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Am J Med. 1977 Apr;62(4):597-607.

Coronary artery aneurysms: study of the etiology, clinical course and effect on left ventricular function and prognosis.

Abstract

Coronary artery aneurysms were found in 16 men between 37 and 62 years of age, mean 51 years. Aneurysms were of two types: saccular and fusiform. They involved the right coronary artery in 13 (87 per cent), the circumflex artery in eight (50 per cent) and the left anterior descending artery in five (31 per cent). In some patients, more than one vessel was involved. Twelve patients presented with angina pectoris, three with congestive heart failure and one with both. Five were in functional class II, eight were in class III and three were in class IV at the beginning of the study. The electrocardiogram showed evidence of previous myocardial infarction in four patients; four patients had left ventricular hypertrophy, one had left axis deviation, one had left bundle branch block, one had right bundle branch block, two had first degree atrioventricular block and seven had abnormalities in the S-T segment and T wave. Obstructive coronary disease was present in all; the obstruction score was from 1 to 4 in three patients, from 5 to 9 in four patients and from 10 to 14 in the remaining nine. Similar aneurysms were found in the pulmonary artery of one patient and in the abdominal aorta of three patients; in seven of 14 patients with adequate venous angiograms, varicosities of the coronary venous tree were observed. Left ventricular dysfunction and angina pectoris were noted in patients with significant obstructive coronary disease (greater than 70 per cent) and also in patients without obstruction but with coronary aneurysms. Ten patients were treated surgically; nine underwent aortocoronary bypass and one mitral valve replacement. Criteria for bypass was the presence of obstructive disease and medically unresponsive angina pectoris. All but one surgically treated patient showed improvement. The functional class in medically treated patients was unchanged. Fourteen patients were still alive at the completion of the study. The findings of this study suggest that angina pectoris and left ventricular dysfunction can occur with coronary artery aneurysm without coronary artery obstructions. Coronary aneurysms may be a subset of atherosclerosis, and this process may involve other vascular territories. The prognosis in those patients appears to be no worse than in patients with obstructive coronary disease and no aneurysms.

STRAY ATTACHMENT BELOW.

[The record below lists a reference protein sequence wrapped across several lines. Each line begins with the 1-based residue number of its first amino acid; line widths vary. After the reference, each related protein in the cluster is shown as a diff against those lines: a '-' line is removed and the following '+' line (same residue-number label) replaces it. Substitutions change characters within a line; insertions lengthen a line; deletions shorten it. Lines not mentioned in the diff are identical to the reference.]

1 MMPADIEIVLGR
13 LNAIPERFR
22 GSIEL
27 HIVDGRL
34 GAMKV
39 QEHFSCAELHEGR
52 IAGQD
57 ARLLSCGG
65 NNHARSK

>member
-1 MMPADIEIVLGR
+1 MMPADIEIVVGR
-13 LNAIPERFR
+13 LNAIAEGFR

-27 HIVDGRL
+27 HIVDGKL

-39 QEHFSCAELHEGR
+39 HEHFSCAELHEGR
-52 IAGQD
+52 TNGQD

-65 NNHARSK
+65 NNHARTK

PMID:
300567
[Indexed for MEDLINE]

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